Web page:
Cuba without the Che brand
By Claire Harlin
He's a teen heartthrob, a rock star icon and a blessing to money-hungry
T-shirt company owners worldwide. Millions tout his image in the name of
passion, rebellion and leadership. But Ernesto "Che" Guevara, a
communist idol who worked alongside Fidel Castro to kill capitalism, has
become a classic archetype and a capitalist brand.
And as Castro remains in a serious state of illness, many, including
Venezuelan President Hugo Chavez, are comparing the Cuban dictator to
Che, saying he "will never die."
Let's just hope we don't see Castro's face pop up on stylish T-shirts 40
years from now.
Along with Castro, Guevara managed to inspire tens of thousands of Latin
Americans to quit working or drop out of universities to form guerrilla
insurgencies almost 50 years ago. Once a leader of Castro's firing
squads, Che's cause was to join the Soviets and crush any and all U.S.
capitalism and imperialism.
Many Che loyalists today are liberals who believe in his rebellious
attitude and opposition to the ruling class (hasta la victoria!), but it
makes little sense that these two-fold peaceful anti-war activists tout
his representation. It's a clash of ideals to be against armed war in
Iraq, but a fan of someone who once wrote, "hatred is an element of
struggle ... which pushes a human being beyond his natural limitations,
making him into an effective, violent, selective and cold-blooded
Not to mention, he has become a brand himself, a capitalist's dream.
If your heart fills with happiness when you see the Argentine man in his
black beret looking aimlessly into the sky, American companies are ready
to feed your need.
Thechestore.com is an online Che supercenter, which claims to fulfill
"all your revolutionary needs" by working with 15 big companies
worldwide to provide anti-capitalist merchandise.
Here in Austin, you can even purchase Che Guevara lip balm at Waterloo
Records. Target once carried Che CD cases, but yanked the merchandise
off their shelves in response to widespread opposition. That ruckus
probably made Guevara goods more popular.
But it does no good to point fingers at people who make senseless
fashion statements. Anti-war and animal-rights activists wear camouflage
all the time, and nobody ever dies because of it.
Whether or not you do your part in displaying Che-mebilia, it's
important to actually understand Guevara's legacy in order to promote
the best possible future for Cuba upon Castro's death. His violent,
anti-imperialist struggle is dead, and now Cuba needs democratic change.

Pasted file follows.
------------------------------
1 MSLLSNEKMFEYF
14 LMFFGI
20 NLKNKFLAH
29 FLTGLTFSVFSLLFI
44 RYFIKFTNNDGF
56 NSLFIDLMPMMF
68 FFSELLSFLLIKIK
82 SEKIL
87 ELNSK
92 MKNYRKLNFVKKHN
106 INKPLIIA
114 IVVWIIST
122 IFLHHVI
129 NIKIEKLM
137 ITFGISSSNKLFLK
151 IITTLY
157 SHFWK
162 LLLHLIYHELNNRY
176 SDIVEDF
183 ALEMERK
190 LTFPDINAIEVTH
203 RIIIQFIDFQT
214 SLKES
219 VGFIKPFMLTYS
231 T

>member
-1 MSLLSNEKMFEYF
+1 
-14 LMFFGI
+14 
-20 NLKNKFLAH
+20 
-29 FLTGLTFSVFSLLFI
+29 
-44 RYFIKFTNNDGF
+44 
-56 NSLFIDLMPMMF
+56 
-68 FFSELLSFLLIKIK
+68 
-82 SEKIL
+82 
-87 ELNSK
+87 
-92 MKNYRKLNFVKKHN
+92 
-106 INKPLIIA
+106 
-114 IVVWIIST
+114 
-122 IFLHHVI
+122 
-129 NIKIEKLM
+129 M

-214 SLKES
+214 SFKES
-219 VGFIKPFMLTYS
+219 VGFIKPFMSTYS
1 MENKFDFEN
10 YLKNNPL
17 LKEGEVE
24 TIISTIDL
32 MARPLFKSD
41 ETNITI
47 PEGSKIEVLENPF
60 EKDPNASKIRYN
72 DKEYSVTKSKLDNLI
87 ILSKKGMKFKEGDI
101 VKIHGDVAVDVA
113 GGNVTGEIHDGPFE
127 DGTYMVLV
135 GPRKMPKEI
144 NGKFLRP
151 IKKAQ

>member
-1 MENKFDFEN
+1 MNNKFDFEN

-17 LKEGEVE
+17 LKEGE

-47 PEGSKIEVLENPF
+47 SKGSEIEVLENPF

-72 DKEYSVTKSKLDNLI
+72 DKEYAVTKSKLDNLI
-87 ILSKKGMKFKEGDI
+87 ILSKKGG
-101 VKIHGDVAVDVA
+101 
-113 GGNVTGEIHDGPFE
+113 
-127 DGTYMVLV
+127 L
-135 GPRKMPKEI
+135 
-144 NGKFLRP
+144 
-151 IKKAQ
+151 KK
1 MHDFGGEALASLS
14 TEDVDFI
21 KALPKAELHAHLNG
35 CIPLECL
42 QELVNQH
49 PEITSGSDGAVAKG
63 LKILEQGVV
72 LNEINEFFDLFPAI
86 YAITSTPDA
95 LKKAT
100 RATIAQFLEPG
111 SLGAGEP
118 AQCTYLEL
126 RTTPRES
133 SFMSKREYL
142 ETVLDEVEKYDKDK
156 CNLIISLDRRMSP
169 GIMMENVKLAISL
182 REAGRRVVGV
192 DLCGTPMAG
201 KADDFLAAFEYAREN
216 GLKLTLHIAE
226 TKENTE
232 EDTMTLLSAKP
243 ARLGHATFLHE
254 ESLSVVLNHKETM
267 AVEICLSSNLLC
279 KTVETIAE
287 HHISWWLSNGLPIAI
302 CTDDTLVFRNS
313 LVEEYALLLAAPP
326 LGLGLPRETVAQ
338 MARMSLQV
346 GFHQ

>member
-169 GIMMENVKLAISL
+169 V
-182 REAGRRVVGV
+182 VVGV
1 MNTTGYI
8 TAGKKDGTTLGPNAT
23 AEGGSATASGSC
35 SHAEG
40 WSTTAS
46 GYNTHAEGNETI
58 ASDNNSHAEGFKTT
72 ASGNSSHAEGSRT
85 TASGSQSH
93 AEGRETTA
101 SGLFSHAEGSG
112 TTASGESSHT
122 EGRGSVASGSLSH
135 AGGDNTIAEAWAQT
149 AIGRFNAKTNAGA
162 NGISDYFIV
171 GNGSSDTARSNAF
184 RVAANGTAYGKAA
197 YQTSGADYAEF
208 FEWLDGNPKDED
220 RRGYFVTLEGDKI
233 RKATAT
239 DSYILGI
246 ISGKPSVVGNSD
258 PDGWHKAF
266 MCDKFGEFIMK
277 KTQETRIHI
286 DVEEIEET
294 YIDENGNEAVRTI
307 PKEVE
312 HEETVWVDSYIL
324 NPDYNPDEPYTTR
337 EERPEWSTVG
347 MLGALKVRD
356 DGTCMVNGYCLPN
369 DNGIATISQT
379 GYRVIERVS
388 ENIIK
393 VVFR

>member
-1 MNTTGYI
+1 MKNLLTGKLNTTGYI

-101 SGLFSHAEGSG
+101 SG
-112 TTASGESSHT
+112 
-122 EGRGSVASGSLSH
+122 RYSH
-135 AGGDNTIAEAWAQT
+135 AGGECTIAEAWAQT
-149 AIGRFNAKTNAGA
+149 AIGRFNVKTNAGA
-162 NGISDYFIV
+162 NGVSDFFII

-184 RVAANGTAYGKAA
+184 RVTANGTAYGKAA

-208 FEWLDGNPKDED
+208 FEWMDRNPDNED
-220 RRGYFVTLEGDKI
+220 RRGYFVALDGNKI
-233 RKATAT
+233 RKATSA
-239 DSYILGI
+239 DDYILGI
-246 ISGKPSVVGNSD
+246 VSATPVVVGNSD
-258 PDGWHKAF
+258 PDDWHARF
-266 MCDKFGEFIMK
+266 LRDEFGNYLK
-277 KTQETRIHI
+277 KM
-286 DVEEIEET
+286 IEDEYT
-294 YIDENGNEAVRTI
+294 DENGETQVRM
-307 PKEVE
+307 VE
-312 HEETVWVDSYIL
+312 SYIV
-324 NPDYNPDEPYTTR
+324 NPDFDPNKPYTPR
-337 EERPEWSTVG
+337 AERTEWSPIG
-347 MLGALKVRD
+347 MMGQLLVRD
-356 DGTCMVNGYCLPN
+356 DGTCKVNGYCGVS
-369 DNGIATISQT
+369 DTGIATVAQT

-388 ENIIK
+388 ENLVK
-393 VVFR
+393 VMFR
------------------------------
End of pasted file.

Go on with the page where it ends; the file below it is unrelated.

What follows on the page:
Last summer, Castro handed power to his 75-year-old brother, Raul. His
age tells us that the future could hold a chance for Cubans to escape
the Castro dynasty through democratic change. With a unified dialogue
among the Cuban public, this could be realized.
History proves that patience and unity among the public can cause
oppressive governments to fear and eventually fail. We've seen the rise
of democracy in many Latin American countries in recent decades,
including the fall of a nearly 100-year dictatorship in Mexico, and
there's still hope for Cuba.
One idea spread by Guevara that Cuba can again learn from is the
construction of a "New Man," a plan that served as a basis for his
socialist revolution. This idea promoted not only a widespread change of
thought, but a search for a new leader to serve mankind unselfishly. As
it ended up, Castro became that figure, and Cubans must explore a change
of thought once again, but for a different cause.
Supporting Che's ideals in the name of a modern-day revolution, this
time for democracy without U.S. involvement, would be a step in the
right direction for Cubans. This could also be the first step toward
mending Cuban-U.S. relations, allowing Americans to one day travel to
Cuba's magnificent beaches, and assisting the Cuban economy by opening
trade. It could also bring hope to many Cuban exiles in the United
States that dream of one day visiting or returning to their home country
- especially those that spent years in Florida under Jeb Bush's control.
Change is necessary in Cuba, but it is one that Cubans can and need to
handle on their own, as U.S. intervention and coups have exploited and
haunted Latin American countries such as Chile and Guatemala in the past.
A 2006 Gallup poll shows a 47 percent approval rating for Castro. His
support has been slowly but surely fading without our help.
Just as the future of Iraq should be decided by Iraqis, and Tibet's
future should be decided by Tibetans, Cubans shall choose their future,
and changes will inevitable come from inside their country.
Just like those T-shirts - communism is out, and democracy is in.
Harlin is a Latin American studies
and journalism senior.